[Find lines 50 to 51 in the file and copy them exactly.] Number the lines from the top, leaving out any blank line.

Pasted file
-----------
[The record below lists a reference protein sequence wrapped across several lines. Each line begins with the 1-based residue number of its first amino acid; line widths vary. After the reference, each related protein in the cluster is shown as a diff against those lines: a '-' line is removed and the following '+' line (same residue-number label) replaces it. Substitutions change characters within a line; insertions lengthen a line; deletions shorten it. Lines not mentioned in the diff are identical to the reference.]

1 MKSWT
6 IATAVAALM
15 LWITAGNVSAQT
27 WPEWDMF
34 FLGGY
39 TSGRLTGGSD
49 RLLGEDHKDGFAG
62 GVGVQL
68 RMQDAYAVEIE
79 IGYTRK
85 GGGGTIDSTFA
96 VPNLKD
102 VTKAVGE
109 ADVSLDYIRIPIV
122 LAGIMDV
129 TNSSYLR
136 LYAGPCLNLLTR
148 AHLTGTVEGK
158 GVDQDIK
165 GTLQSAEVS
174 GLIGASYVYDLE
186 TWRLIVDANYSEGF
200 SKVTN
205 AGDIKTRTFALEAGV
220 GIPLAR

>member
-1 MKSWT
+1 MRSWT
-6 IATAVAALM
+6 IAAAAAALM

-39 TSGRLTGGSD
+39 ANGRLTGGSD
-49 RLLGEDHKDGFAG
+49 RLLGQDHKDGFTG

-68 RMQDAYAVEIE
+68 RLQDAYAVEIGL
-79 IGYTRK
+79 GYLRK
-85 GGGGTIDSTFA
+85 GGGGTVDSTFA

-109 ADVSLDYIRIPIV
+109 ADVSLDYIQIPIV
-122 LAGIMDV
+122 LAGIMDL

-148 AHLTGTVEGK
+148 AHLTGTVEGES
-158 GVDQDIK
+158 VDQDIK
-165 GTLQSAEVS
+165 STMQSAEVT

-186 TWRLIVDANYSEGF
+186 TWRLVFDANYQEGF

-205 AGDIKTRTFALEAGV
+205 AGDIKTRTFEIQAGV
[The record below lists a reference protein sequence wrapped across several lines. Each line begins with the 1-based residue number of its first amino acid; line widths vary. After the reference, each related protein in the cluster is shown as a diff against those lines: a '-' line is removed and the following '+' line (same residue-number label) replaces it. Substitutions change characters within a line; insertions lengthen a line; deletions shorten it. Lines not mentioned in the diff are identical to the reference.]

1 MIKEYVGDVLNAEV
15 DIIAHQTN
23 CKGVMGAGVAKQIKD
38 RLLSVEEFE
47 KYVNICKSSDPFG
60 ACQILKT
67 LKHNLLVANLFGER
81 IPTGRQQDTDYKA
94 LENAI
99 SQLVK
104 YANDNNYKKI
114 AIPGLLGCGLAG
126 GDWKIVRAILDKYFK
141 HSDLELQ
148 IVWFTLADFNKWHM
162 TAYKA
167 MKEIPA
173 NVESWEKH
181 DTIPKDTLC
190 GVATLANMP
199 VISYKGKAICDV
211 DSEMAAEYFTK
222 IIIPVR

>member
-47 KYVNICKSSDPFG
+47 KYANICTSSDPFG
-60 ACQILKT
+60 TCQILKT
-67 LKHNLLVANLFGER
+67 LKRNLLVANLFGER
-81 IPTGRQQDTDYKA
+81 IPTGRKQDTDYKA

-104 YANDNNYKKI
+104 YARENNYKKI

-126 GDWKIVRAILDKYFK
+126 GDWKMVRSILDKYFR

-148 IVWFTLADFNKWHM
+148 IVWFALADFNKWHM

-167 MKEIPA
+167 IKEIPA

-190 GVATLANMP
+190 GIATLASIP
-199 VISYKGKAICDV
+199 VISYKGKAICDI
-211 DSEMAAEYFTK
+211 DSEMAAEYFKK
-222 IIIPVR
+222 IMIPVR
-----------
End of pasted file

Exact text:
-165 GTLQSAEVS
+165 STMQSAEVT